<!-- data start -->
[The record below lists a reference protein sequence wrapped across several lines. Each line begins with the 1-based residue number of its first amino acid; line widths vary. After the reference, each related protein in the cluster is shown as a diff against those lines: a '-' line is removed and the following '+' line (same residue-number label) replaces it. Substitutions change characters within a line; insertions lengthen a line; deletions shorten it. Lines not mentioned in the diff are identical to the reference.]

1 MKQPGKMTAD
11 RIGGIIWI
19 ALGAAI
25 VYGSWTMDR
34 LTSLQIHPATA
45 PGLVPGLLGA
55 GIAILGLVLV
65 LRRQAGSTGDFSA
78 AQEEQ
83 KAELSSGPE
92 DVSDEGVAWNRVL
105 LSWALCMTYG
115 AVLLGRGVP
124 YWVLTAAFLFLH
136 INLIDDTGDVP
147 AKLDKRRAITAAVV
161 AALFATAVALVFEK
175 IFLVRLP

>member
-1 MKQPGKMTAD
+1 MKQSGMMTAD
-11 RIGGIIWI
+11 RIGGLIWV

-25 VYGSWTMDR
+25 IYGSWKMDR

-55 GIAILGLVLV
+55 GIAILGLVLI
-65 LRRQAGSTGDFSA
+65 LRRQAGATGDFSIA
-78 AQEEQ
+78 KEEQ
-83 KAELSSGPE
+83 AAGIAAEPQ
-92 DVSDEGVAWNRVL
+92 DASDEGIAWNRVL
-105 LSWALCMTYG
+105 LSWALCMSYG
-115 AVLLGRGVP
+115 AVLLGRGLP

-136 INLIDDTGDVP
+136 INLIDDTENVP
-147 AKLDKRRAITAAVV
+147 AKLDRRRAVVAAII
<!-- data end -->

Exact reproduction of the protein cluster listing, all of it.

[The record below lists a reference protein sequence wrapped across several lines. Each line begins with the 1-based residue number of its first amino acid; line widths vary. After the reference, each related protein in the cluster is shown as a diff against those lines: a '-' line is removed and the following '+' line (same residue-number label) replaces it. Substitutions change characters within a line; insertions lengthen a line; deletions shorten it. Lines not mentioned in the diff are identical to the reference.]

1 MKQPGKMTAD
11 RIGGIIWI
19 ALGAAI
25 VYGSWTMDR
34 LTSLQIHPATA
45 PGLVPGLLGA
55 GIAILGLVLV
65 LRRQAGSTGDFSA
78 AQEEQ
83 KAELSSGPE
92 DVSDEGVAWNRVL
105 LSWALCMTYG
115 AVLLGRGVP
124 YWVLTAAFLFLH
136 INLIDDTGDVP
147 AKLDKRRAITAAVV
161 AALFATAVALVFEK
175 IFLVRLP

>member
-1 MKQPGKMTAD
+1 MKQSGMMTAD
-11 RIGGIIWI
+11 RIGGLIWV

-25 VYGSWTMDR
+25 IYGSWKMDR

-55 GIAILGLVLV
+55 GIAILGLVLI
-65 LRRQAGSTGDFSA
+65 LRRQAGATGDFSIA
-78 AQEEQ
+78 KEEQ
-83 KAELSSGPE
+83 AAGIAAEPQ
-92 DVSDEGVAWNRVL
+92 DASDEGIAWNRVL
-105 LSWALCMTYG
+105 LSWALCMSYG
-115 AVLLGRGVP
+115 AVLLGRGLP

-136 INLIDDTGDVP
+136 INLIDDTENVP
-147 AKLDKRRAITAAVV
+147 AKLDRRRAVVAAII